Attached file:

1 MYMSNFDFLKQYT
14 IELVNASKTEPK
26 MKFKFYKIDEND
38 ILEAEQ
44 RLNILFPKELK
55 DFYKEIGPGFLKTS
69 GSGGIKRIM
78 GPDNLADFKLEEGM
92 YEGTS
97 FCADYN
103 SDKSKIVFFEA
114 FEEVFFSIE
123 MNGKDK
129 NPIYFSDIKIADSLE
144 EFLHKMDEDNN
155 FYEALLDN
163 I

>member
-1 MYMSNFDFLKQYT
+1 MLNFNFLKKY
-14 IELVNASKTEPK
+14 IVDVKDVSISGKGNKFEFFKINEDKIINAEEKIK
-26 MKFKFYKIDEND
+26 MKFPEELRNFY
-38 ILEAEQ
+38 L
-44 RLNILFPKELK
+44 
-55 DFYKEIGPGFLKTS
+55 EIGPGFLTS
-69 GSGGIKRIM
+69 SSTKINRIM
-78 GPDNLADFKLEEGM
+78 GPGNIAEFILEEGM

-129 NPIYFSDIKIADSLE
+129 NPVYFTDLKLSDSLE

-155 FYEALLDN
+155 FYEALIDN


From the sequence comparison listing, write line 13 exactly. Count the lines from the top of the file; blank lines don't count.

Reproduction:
123 MNGKDK